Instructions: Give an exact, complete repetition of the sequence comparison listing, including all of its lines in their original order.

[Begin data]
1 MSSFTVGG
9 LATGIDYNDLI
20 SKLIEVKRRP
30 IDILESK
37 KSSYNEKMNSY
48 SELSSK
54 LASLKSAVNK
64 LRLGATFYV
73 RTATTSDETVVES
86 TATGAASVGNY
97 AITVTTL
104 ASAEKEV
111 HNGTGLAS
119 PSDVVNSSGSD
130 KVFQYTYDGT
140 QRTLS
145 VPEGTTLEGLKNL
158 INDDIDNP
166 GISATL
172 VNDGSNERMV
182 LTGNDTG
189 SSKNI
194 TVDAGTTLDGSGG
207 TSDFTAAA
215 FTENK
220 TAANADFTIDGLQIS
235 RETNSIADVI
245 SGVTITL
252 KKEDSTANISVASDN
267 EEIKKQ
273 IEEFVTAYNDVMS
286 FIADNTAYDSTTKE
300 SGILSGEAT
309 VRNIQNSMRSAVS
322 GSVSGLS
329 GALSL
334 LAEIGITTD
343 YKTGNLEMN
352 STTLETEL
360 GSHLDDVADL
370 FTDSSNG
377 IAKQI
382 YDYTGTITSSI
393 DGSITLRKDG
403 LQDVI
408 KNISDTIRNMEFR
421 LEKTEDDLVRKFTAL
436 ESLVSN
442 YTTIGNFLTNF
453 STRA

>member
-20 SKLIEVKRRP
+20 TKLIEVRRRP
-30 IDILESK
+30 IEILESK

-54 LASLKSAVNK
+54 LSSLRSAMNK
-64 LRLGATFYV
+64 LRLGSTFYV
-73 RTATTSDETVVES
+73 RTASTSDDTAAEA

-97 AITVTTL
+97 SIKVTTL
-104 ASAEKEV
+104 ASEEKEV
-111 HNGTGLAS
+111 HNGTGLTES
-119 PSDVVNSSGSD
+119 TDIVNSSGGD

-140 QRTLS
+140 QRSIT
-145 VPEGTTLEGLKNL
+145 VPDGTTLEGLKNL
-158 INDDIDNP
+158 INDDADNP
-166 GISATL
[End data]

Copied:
1 MSSFTVGG
9 LATGIDYNDLI
20 SKLIEVKRRP
30 IDILESK
37 KSSYNEKMNSY
48 SELSSK
54 LASLKSAVNK
64 LRLGATFYV
73 RTATTSDETVVES
86 TATGAASVGNY
97 AITVTTL
104 ASAEKEV
111 HNGTGLAS
119 PSDVVNSSGSD
130 KVFQYTYDGT
140 QRTLS
145 VPEGTTLEGLKNL
158 INDDIDNP
166 GISATL
172 VNDGSNERMV
182 LTGNDTG
189 SSKNI
194 TVDAGTTLDGSGG
207 TSDFTAAA
215 FTENK
220 TAANADFTIDGLQIS
235 RETNSIADVI
245 SGVTITL
252 KKEDSTANISVASDN
267 EEIKKQ
273 IEEFVTAYNDVMS
286 FIADNTAYDSTTKE
300 SGILSGEAT
309 VRNIQNSMRSAVS
322 GSVSGLS
329 GALSL
334 LAEIGITTD
343 YKTGNLEMN
352 STTLETEL
360 GSHLDDVADL
370 FTDSSNG
377 IAKQI
382 YDYTGTITSSI
393 DGSITLRKDG
403 LQDVI
408 KNISDTIRNMEFR
421 LEKTEDDLVRKFTAL
436 ESLVSN
442 YTTIGNFLTNF
453 STRA

>member
-20 SKLIEVKRRP
+20 TKLIEVRRRP
-30 IDILESK
+30 IEILESK

-54 LASLKSAVNK
+54 LSSLRSAMNK
-64 LRLGATFYV
+64 LRLGSTFYV
-73 RTATTSDETVVES
+73 RTASTSDDTAAEA

-97 AITVTTL
+97 SIKVTTL
-104 ASAEKEV
+104 ASEEKEV
-111 HNGTGLAS
+111 HNGTGLTES
-119 PSDVVNSSGSD
+119 TDIVNSSGGD

-140 QRTLS
+140 QRSIT
-145 VPEGTTLEGLKNL
+145 VPDGTTLEGLKNL
-158 INDDIDNP
+158 INDDADNP
-166 GISATL